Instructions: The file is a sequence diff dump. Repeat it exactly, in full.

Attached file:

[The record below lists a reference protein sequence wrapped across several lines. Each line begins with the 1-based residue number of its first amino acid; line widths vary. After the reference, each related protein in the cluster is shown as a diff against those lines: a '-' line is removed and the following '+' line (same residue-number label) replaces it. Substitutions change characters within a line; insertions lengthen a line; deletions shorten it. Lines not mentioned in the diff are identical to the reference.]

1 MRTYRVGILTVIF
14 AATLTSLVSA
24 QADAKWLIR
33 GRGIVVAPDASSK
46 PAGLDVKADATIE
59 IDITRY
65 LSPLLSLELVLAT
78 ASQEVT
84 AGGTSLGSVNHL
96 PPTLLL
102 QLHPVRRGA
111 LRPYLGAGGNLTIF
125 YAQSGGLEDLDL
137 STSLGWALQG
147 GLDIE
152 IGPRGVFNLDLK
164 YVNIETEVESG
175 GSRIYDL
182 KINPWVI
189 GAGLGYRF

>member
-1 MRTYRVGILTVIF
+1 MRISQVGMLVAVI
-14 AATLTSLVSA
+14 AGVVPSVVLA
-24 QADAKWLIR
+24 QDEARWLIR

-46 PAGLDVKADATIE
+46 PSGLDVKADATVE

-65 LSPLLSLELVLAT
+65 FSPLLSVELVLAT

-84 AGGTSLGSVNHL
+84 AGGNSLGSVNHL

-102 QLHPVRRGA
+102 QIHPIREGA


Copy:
[The record below lists a reference protein sequence wrapped across several lines. Each line begins with the 1-based residue number of its first amino acid; line widths vary. After the reference, each related protein in the cluster is shown as a diff against those lines: a '-' line is removed and the following '+' line (same residue-number label) replaces it. Substitutions change characters within a line; insertions lengthen a line; deletions shorten it. Lines not mentioned in the diff are identical to the reference.]

1 MRTYRVGILTVIF
14 AATLTSLVSA
24 QADAKWLIR
33 GRGIVVAPDASSK
46 PAGLDVKADATIE
59 IDITRY
65 LSPLLSLELVLAT
78 ASQEVT
84 AGGTSLGSVNHL
96 PPTLLL
102 QLHPVRRGA
111 LRPYLGAGGNLTIF
125 YAQSGGLEDLDL
137 STSLGWALQG
147 GLDIE
152 IGPRGVFNLDLK
164 YVNIETEVESG
175 GSRIYDL
182 KINPWVI
189 GAGLGYRF

>member
-1 MRTYRVGILTVIF
+1 MRISQVGMLVAVI
-14 AATLTSLVSA
+14 AGVVPSVVLA
-24 QADAKWLIR
+24 QDEARWLIR

-46 PAGLDVKADATIE
+46 PSGLDVKADATVE

-65 LSPLLSLELVLAT
+65 FSPLLSVELVLAT

-84 AGGTSLGSVNHL
+84 AGGNSLGSVNHL

-102 QLHPVRRGA
+102 QIHPIREGA